Covid not locking down consumer spending
24 June 2021 | Research News
Research looking at consumer habits during the Covid-19 imposed lockdowns in New Zealand found spending still continued after a panic buying spree.
Lincoln University Senior Lecturer Dr David Dyason co-authored Panic Buying and Consumption Displacement during COVID-19: Evidence from New Zealand with C. Michael Hall and Girish Prayag of the University of Canterbury, and Peter Fieger of Federation University.
Dr Dyason said while overall spending dipped, consumers continued to spend more per transaction within the lockdown period.
"In fact, consumers continued to spend more per transaction within the lockdown period.
"Home and recreation spending went up before lockdown as people wanted to keep themselves busy at home, and the spending went down due to the lockdown.
"But, at Level 3, when retailers opened again for trading, there is an immediate bounce in home and hardware purchases – the value per transaction went way above historical norms.
"People want to eat and keep themselves busy and work on the house and garden. Both these trends remain after lockdown."
In terms of the current alert level change in Wellington, he predicts that "we are likely to see people buy groceries and hardware/homeware from the announcement of the change".
According to the research, there was an immediate increase in consumer spending in the days leading up to the 26 March 2020 lockdown, after it was announced that the country would be shifting to alert level 4.
The magnitude of the panic-buying event far exceeded historical seasonal patterns of consumer spending (outside of Christmas and Easter).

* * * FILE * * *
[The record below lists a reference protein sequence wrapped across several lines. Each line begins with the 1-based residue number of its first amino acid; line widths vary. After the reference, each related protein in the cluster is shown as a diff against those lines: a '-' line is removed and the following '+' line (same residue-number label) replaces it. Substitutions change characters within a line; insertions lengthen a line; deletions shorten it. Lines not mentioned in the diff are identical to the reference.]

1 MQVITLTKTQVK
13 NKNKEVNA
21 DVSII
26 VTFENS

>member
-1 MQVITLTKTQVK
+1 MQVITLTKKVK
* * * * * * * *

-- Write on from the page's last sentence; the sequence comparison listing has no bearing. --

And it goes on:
As the alert levels relaxed from April, consumer spending lifted, and by 14 May, most restrictions were removed and retail spending remained high.
Spending had already risen before 26 March, 2020 as news from international lockdowns of countries started to emerge. It continued to increase daily when the implementation of a lockdown became foreseeable.
Due to the continued accessibility of grocery stores, panic buying continued into alert level 4 and began to subside slowly after Easter weekend until it stabilised after the lockdown.
Understanding such purchasing and stockpiling behaviour provides critical information for government, disaster management organisations and the retail sector, as well as policy makers to adjust crisis response strategies.
From a business perspective, it can also allow for better management and adjustment of inventory and can improve supply chain management while maintaining consumer satisfaction.